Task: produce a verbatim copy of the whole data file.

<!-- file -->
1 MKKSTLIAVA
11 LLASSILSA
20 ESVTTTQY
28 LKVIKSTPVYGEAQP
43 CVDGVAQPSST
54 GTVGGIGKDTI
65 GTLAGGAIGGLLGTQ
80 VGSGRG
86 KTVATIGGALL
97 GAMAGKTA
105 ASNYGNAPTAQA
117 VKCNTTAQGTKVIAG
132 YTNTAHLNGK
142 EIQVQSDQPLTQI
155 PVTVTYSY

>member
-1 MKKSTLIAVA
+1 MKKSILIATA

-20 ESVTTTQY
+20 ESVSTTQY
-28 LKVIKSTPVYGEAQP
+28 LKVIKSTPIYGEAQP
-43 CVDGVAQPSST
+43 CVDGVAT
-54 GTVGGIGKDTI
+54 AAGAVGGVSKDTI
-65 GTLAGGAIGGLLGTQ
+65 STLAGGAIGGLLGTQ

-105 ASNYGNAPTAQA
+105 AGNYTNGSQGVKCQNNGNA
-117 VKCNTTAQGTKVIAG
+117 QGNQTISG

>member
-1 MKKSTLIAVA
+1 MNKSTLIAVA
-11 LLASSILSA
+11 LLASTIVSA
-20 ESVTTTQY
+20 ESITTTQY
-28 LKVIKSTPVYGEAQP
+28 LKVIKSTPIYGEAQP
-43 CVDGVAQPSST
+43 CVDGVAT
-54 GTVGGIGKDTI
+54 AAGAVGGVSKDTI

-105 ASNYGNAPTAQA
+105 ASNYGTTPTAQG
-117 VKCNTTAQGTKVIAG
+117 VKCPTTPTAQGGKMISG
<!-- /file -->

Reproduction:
1 MKKSTLIAVA
11 LLASSILSA
20 ESVTTTQY
28 LKVIKSTPVYGEAQP
43 CVDGVAQPSST
54 GTVGGIGKDTI
65 GTLAGGAIGGLLGTQ
80 VGSGRG
86 KTVATIGGALL
97 GAMAGKTA
105 ASNYGNAPTAQA
117 VKCNTTAQGTKVIAG
132 YTNTAHLNGK
142 EIQVQSDQPLTQI
155 PVTVTYSY

>member
-1 MKKSTLIAVA
+1 MKKSILIATA

-20 ESVTTTQY
+20 ESVSTTQY
-28 LKVIKSTPVYGEAQP
+28 LKVIKSTPIYGEAQP
-43 CVDGVAQPSST
+43 CVDGVAT
-54 GTVGGIGKDTI
+54 AAGAVGGVSKDTI
-65 GTLAGGAIGGLLGTQ
+65 STLAGGAIGGLLGTQ

-105 ASNYGNAPTAQA
+105 AGNYTNGSQGVKCQNNGNA
-117 VKCNTTAQGTKVIAG
+117 QGNQTISG

>member
-1 MKKSTLIAVA
+1 MNKSTLIAVA
-11 LLASSILSA
+11 LLASTIVSA
-20 ESVTTTQY
+20 ESITTTQY
-28 LKVIKSTPVYGEAQP
+28 LKVIKSTPIYGEAQP
-43 CVDGVAQPSST
+43 CVDGVAT
-54 GTVGGIGKDTI
+54 AAGAVGGVSKDTI

-105 ASNYGNAPTAQA
+105 ASNYGTTPTAQG
-117 VKCNTTAQGTKVIAG
+117 VKCPTTPTAQGGKMISG